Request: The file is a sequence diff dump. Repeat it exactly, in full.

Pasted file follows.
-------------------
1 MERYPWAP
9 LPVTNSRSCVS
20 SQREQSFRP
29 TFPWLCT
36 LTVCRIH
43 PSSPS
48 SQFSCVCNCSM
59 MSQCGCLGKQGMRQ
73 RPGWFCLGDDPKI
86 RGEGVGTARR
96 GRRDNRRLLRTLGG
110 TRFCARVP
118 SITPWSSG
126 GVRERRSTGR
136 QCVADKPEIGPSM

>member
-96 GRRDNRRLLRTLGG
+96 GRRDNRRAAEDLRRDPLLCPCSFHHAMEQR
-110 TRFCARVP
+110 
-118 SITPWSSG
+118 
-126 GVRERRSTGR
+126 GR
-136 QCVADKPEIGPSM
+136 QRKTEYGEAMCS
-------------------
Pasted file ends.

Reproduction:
1 MERYPWAP
9 LPVTNSRSCVS
20 SQREQSFRP
29 TFPWLCT
36 LTVCRIH
43 PSSPS
48 SQFSCVCNCSM
59 MSQCGCLGKQGMRQ
73 RPGWFCLGDDPKI
86 RGEGVGTARR
96 GRRDNRRLLRTLGG
110 TRFCARVP
118 SITPWSSG
126 GVRERRSTGR
136 QCVADKPEIGPSM

>member
-96 GRRDNRRLLRTLGG
+96 GRRDNRRAAEDLRRDPLLCPCSFHHAMEQR
-110 TRFCARVP
+110 
-118 SITPWSSG
+118 
-126 GVRERRSTGR
+126 GR
-136 QCVADKPEIGPSM
+136 QRKTEYGEAMCS